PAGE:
This document cannot begin to list the pitfalls associated with, and workarounds appropriate for, floating-point work. A good numerical programming text should cover the basics; see also the references below. (Beware, though, that subtle problems can occupy numerical analysts for years.)

References: Kernighan and Plauger, The Elements of Programming Style Sec. 6 pp. 115-8
Knuth, Volume 2 chapter 4
David Goldberg, ``What Every Computer Scientist Should Know about Floating-Point Arithmetic''




comp.lang.c FAQ list · Question 14.4b

Q: I'm sure I've got the trig functions declared correctly, but they're still giving me wrong answers.


A: You weren't handing them angles in degrees, were you? C's trig functions (like FORTRAN's and most other languages) accept angles in radians. The conversion from degrees to radians is simple enough:

	sin(degrees * pi / 180)



comp.lang.c FAQ list · Question 14.5

Q: What's a good way to check for ``close enough'' floating-point equality?


A: Since the absolute accuracy of floating point values varies, by definition, with their magnitude, the best way of comparing two floating point values is to use an accuracy threshold which is relative to the magnitude of the numbers being compared. Rather than

	double a, b;
	...
	if(a == b)	/* WRONG */
use something like
	#include <math.h>

	if(fabs(a - b) <= epsilon * fabs(a))
where epsilon is a value chosen to set the degree of ``closeness'' (and where you know that a will not be zero). The precise value of epsilon may still have to be chosen with care: its appropriate value may be quite small and related only to the machine's floating-point precision, or it may be larger if the numbers being compared are inherently less accurate or are the results of a chain of calculations which compounds accuracy losses over several steps. (Also, you may have to make the threshold a function of b, or of both a and b.)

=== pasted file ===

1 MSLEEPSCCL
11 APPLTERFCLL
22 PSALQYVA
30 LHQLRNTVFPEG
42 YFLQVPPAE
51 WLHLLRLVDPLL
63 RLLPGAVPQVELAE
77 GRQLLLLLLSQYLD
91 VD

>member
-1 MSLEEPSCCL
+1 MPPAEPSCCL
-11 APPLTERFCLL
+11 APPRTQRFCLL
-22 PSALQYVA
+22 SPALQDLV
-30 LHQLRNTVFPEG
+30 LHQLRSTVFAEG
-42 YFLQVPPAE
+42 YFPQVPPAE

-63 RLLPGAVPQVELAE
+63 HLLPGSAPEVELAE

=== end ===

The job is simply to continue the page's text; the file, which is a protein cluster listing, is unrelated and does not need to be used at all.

A decidedly inferior approach, not generally recommended, would be to use an absolute threshold:

	if(fabs(a - b) < 0.001)		/* POOR */
Absolute ``fuzz factors'' like 0.001 never seem to work for very long, however. As the numbers being compared change, it's likely that two small numbers that should be taken as different happen to be within 0.001 of each other, or that two large numbers, which should have been treated as equal, differ by more than 0.001 . (And, of course, the problems merely shift around, and do not go away, when the fuzz factor is tweaked to 0.005, or 0.0001, or any other absolute number.)

Doug Gwyn suggests using the following ``relative difference'' function. It returns the relative difference of two real numbers: 0.0 if they are exactly the same, otherwise the ratio of the difference to the larger of the two.

#define Abs(x)    ((x) < 0 ? -(x) : (x))
#define Max(a, b) ((a) > (b) ? (a) : (b))

double RelDif(double a, double b)
{
	double c = Abs(a);
	double d = Abs(b);

	d = Max(c, d);

	return d == 0.0 ? 0.0 : Abs(a - b) / d;
}
Typical usage is
	if(RelDif(a, b) <= TOLERANCE) ...

References: Knuth Sec. 4.2.2 pp. 217-8




comp.lang.c FAQ list · Question 14.6

Q: How do I round numbers?


A: The simplest and most straightforward way is with code like

(int)(x + 0.5)